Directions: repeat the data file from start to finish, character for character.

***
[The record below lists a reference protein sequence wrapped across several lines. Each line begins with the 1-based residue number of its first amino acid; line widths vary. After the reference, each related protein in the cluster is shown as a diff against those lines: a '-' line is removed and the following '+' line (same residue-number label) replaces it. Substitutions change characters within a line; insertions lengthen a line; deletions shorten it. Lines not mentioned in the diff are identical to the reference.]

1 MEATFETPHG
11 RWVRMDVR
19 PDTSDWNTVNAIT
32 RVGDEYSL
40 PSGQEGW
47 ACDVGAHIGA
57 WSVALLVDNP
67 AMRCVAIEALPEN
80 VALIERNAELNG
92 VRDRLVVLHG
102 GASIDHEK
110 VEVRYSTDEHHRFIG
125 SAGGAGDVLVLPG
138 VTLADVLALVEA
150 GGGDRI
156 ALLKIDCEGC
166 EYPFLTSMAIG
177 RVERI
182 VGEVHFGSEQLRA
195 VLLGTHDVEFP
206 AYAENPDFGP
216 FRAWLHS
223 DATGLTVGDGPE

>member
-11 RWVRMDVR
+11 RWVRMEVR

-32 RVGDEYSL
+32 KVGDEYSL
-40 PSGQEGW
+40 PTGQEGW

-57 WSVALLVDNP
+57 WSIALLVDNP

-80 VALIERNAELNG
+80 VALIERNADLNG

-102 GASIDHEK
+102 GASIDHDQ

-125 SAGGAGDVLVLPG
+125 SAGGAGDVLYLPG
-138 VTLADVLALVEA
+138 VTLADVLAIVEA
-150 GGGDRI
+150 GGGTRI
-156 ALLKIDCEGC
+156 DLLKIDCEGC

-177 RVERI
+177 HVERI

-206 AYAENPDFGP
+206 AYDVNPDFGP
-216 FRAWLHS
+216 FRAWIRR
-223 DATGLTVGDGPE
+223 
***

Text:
[The record below lists a reference protein sequence wrapped across several lines. Each line begins with the 1-based residue number of its first amino acid; line widths vary. After the reference, each related protein in the cluster is shown as a diff against those lines: a '-' line is removed and the following '+' line (same residue-number label) replaces it. Substitutions change characters within a line; insertions lengthen a line; deletions shorten it. Lines not mentioned in the diff are identical to the reference.]

1 MEATFETPHG
11 RWVRMDVR
19 PDTSDWNTVNAIT
32 RVGDEYSL
40 PSGQEGW
47 ACDVGAHIGA
57 WSVALLVDNP
67 AMRCVAIEALPEN
80 VALIERNAELNG
92 VRDRLVVLHG
102 GASIDHEK
110 VEVRYSTDEHHRFIG
125 SAGGAGDVLVLPG
138 VTLADVLALVEA
150 GGGDRI
156 ALLKIDCEGC
166 EYPFLTSMAIG
177 RVERI
182 VGEVHFGSEQLRA
195 VLLGTHDVEFP
206 AYAENPDFGP
216 FRAWLHS
223 DATGLTVGDGPE

>member
-11 RWVRMDVR
+11 RWVRMEVR

-32 RVGDEYSL
+32 KVGDEYSL
-40 PSGQEGW
+40 PTGQEGW

-57 WSVALLVDNP
+57 WSIALLVDNP

-80 VALIERNAELNG
+80 VALIERNADLNG

-102 GASIDHEK
+102 GASIDHDQ

-125 SAGGAGDVLVLPG
+125 SAGGAGDVLYLPG
-138 VTLADVLALVEA
+138 VTLADVLAIVEA
-150 GGGDRI
+150 GGGTRI
-156 ALLKIDCEGC
+156 DLLKIDCEGC

-177 RVERI
+177 HVERI

-206 AYAENPDFGP
+206 AYDVNPDFGP
-216 FRAWLHS
+216 FRAWIRR
-223 DATGLTVGDGPE
+223 